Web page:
Leith D. October 6, 2014
If you are using turkey, you can add vegetables that have a lot of moisture in them and skip or reduce breadcrumbs. Put a cup of mushrooms in a food processor, then add the finely chopped mushrooms and the liquid to the turkey. Flavor and moisture! I think zucchini works the same way, although I've never tried it in turkey.
lem M. October 7, 2014
there’s a wonderful turkey&courgette burger recipe by tamimi/ottolenghi using 2 parts of grated zucchini for 5 parts of ground turkey (by weight) – they are very juicy and delicious.
Susan W. October 6, 2014
You tagged it as turkey patties. As in a burger? I don't think I would use any filler. I don't eat turkey burgers, but when I did, I didn't add a binder. It will be more like a turkey meatloaf if you do. Or meatballs. I could be misunderstanding what you are making.
bigpan October 6, 2014
I use the Italian method of milk soaked breadcrumbs (I use panko just because), but also a mixture of lean and not so lean meats.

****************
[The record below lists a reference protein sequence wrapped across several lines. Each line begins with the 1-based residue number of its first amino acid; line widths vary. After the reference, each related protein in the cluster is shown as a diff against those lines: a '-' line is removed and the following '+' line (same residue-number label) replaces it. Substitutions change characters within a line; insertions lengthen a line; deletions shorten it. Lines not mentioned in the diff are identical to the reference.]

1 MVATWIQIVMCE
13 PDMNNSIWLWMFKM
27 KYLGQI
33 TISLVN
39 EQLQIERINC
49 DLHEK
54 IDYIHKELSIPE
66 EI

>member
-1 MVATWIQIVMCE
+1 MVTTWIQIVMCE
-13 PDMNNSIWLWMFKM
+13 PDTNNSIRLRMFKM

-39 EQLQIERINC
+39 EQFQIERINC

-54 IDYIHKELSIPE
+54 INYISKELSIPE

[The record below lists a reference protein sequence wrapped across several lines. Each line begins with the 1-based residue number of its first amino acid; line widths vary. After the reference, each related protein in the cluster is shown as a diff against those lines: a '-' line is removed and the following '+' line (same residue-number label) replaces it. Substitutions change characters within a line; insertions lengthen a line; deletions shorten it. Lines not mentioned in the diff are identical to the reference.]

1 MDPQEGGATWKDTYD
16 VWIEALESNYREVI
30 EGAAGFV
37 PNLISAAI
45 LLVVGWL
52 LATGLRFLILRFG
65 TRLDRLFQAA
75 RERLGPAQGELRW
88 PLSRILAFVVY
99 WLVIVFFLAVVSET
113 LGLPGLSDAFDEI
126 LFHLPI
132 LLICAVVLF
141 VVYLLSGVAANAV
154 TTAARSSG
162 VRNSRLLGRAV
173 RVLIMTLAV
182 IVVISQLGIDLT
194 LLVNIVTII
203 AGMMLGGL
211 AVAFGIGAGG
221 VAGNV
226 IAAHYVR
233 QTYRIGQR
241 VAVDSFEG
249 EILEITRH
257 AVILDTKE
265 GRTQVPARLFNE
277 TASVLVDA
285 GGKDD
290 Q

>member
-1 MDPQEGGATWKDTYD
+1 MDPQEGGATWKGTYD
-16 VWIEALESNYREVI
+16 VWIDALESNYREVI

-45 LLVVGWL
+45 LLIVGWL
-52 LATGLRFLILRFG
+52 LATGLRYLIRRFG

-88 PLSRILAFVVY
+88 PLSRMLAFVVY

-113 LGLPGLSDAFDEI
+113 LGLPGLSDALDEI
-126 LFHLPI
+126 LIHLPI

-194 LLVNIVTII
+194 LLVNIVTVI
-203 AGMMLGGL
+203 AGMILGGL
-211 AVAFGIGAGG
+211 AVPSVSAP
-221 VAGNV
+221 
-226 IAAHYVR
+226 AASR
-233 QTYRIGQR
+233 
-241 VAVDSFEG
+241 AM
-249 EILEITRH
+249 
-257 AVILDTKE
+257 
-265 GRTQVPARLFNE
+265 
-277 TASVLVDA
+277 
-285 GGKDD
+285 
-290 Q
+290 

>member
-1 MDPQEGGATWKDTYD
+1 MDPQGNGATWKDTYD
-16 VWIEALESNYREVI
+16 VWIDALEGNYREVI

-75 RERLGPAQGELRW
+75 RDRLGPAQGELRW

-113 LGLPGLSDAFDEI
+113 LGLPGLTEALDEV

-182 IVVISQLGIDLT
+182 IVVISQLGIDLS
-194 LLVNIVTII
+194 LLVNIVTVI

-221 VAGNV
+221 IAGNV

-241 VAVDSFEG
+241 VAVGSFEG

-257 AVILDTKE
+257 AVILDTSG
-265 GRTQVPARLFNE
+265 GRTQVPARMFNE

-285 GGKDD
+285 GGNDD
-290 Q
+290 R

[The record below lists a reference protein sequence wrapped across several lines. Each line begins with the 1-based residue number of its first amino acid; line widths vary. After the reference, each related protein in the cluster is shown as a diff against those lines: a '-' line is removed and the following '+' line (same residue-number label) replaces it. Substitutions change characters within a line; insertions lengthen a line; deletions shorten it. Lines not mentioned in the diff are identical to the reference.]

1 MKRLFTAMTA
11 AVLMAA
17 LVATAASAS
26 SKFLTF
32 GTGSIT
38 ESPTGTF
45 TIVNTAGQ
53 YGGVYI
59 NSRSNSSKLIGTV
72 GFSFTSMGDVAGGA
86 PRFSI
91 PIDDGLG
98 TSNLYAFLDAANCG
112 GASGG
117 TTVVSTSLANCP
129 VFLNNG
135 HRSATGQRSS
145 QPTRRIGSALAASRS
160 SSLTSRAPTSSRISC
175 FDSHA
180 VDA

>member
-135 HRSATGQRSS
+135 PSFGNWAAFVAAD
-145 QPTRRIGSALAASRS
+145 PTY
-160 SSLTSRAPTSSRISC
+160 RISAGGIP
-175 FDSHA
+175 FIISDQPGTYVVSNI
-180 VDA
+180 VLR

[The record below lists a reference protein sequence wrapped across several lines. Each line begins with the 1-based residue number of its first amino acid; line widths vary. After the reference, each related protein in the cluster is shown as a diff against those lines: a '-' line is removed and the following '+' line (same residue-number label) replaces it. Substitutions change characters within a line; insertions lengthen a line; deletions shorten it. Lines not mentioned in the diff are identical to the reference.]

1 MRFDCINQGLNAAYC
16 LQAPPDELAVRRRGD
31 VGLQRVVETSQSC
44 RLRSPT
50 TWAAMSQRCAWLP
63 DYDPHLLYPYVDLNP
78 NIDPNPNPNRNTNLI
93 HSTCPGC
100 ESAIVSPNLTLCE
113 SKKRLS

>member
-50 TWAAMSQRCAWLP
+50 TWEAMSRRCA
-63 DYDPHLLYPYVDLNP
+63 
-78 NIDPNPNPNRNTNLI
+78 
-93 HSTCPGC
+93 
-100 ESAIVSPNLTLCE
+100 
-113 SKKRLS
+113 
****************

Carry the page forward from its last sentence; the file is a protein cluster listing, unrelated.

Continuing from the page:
Ideally, some beef with some pork.
But it also depends on what you are cooking - which you do not mention.
SKK October 6, 2014
According to Julia Child, cooked rice.
taxidog October 6, 2014
Traditional Italian meatball recipes call for fresh breadcrumbs soaked in milk then squeezed out a bit. They do use fattier meats though. I have found that some ground flaxseed adds some (healthy Omega-3) fat and is undetectable in the finished product. I put this in casseroles, ground meat recipes and baked goods. I keep it in the freezer. Dried breadcrumbs pull the moisture out of the other ingredients and make tougher meatballs that don't hold together as well. Hope this helps you.
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